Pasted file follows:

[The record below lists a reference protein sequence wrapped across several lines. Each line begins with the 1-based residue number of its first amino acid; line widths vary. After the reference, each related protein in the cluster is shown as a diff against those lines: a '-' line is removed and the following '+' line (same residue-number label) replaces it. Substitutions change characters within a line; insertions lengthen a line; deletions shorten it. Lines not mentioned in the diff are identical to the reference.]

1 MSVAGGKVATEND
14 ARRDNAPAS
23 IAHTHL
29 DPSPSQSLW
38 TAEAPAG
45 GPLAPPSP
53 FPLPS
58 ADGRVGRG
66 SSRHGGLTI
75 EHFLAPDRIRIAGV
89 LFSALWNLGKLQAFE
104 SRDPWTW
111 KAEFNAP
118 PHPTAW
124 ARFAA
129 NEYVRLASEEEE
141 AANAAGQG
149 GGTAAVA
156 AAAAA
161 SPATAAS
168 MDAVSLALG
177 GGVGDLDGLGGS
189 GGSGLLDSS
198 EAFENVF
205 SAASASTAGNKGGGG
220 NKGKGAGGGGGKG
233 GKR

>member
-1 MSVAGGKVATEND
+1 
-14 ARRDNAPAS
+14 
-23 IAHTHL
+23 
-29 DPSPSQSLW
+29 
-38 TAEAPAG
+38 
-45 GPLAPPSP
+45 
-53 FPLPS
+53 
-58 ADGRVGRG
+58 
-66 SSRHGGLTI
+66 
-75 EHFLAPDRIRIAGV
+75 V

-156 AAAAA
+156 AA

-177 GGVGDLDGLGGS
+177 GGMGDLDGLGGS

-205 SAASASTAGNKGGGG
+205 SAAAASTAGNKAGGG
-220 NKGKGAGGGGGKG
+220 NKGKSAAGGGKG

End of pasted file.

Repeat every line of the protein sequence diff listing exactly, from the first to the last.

[The record below lists a reference protein sequence wrapped across several lines. Each line begins with the 1-based residue number of its first amino acid; line widths vary. After the reference, each related protein in the cluster is shown as a diff against those lines: a '-' line is removed and the following '+' line (same residue-number label) replaces it. Substitutions change characters within a line; insertions lengthen a line; deletions shorten it. Lines not mentioned in the diff are identical to the reference.]

1 MSVAGGKVATEND
14 ARRDNAPAS
23 IAHTHL
29 DPSPSQSLW
38 TAEAPAG
45 GPLAPPSP
53 FPLPS
58 ADGRVGRG
66 SSRHGGLTI
75 EHFLAPDRIRIAGV
89 LFSALWNLGKLQAFE
104 SRDPWTW
111 KAEFNAP
118 PHPTAW
124 ARFAA
129 NEYVRLASEEEE
141 AANAAGQG
149 GGTAAVA
156 AAAAA
161 SPATAAS
168 MDAVSLALG
177 GGVGDLDGLGGS
189 GGSGLLDSS
198 EAFENVF
205 SAASASTAGNKGGGG
220 NKGKGAGGGGGKG
233 GKR

>member
-1 MSVAGGKVATEND
+1 
-14 ARRDNAPAS
+14 
-23 IAHTHL
+23 
-29 DPSPSQSLW
+29 
-38 TAEAPAG
+38 
-45 GPLAPPSP
+45 
-53 FPLPS
+53 
-58 ADGRVGRG
+58 
-66 SSRHGGLTI
+66 
-75 EHFLAPDRIRIAGV
+75 V

-156 AAAAA
+156 AA

-177 GGVGDLDGLGGS
+177 GGMGDLDGLGGS

-205 SAASASTAGNKGGGG
+205 SAAAASTAGNKAGGG
-220 NKGKGAGGGGGKG
+220 NKGKSAAGGGKG